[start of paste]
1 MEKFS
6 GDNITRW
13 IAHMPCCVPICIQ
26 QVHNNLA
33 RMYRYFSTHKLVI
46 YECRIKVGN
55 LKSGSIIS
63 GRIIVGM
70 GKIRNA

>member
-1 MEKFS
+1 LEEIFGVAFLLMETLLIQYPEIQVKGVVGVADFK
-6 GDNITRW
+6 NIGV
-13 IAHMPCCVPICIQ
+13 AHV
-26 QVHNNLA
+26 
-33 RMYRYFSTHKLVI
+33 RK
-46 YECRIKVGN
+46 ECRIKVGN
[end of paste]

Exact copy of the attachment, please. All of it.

1 MEKFS
6 GDNITRW
13 IAHMPCCVPICIQ
26 QVHNNLA
33 RMYRYFSTHKLVI
46 YECRIKVGN
55 LKSGSIIS
63 GRIIVGM
70 GKIRNA

>member
-1 MEKFS
+1 LEEIFGVAFLLMETLLIQYPEIQVKGVVGVADFK
-6 GDNITRW
+6 NIGV
-13 IAHMPCCVPICIQ
+13 AHV
-26 QVHNNLA
+26 
-33 RMYRYFSTHKLVI
+33 RK
-46 YECRIKVGN
+46 ECRIKVGN